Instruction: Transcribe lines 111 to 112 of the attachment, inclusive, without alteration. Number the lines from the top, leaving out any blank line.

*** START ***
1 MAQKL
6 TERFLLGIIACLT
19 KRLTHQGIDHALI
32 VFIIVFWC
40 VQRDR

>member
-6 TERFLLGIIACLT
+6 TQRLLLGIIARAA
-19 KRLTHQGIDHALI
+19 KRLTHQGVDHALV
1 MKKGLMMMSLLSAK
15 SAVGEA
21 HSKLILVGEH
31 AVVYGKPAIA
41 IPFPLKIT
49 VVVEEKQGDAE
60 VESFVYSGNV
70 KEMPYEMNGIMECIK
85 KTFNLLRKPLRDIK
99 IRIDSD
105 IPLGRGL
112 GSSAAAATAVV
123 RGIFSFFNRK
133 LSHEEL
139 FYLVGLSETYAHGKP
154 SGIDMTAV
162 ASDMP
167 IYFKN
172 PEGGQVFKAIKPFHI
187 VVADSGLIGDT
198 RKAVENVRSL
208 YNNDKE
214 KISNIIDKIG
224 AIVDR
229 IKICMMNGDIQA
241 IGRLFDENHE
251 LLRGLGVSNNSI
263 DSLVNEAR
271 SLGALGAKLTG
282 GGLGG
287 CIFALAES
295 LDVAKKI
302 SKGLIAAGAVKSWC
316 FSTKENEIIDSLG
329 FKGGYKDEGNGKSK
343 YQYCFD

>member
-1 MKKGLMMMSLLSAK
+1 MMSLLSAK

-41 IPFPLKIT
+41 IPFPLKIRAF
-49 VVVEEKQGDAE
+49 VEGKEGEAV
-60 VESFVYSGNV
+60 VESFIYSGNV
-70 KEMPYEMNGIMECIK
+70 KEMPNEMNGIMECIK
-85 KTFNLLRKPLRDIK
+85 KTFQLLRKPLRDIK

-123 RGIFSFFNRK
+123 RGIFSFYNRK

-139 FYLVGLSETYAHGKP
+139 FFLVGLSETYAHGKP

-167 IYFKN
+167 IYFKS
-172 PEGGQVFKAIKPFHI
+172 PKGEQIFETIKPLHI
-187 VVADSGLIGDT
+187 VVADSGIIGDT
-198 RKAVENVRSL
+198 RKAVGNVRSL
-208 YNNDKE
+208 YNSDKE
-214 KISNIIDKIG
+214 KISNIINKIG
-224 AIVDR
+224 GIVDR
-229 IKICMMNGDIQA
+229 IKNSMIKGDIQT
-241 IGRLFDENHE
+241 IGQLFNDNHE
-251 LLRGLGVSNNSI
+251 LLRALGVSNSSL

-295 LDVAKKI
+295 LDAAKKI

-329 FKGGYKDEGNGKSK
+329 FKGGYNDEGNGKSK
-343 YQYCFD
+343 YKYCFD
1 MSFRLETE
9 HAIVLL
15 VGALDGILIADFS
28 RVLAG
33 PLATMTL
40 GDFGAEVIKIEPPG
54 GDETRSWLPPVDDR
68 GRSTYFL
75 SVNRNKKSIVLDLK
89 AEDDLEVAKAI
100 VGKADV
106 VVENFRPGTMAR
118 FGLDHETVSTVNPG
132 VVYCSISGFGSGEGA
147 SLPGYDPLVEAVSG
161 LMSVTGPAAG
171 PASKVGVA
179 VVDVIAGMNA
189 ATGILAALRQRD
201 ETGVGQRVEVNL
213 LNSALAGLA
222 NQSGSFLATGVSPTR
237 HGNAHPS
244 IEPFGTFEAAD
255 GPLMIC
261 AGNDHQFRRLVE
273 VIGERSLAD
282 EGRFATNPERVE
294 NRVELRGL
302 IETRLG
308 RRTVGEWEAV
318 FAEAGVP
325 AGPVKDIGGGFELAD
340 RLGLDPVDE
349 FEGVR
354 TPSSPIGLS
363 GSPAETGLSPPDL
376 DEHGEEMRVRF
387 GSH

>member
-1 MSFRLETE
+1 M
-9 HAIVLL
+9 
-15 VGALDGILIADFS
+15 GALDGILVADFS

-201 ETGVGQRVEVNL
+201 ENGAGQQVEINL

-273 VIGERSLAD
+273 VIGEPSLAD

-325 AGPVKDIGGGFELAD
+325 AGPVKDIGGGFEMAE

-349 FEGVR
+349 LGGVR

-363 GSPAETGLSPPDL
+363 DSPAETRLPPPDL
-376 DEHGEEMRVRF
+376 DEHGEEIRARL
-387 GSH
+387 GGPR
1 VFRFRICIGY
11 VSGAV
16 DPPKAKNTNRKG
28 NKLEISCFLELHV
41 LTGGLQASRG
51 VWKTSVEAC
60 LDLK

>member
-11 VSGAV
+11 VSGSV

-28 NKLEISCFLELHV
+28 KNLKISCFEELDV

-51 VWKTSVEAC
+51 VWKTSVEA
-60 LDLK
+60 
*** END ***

222 NQSGSFLATGVSPTR
237 HGNAHPS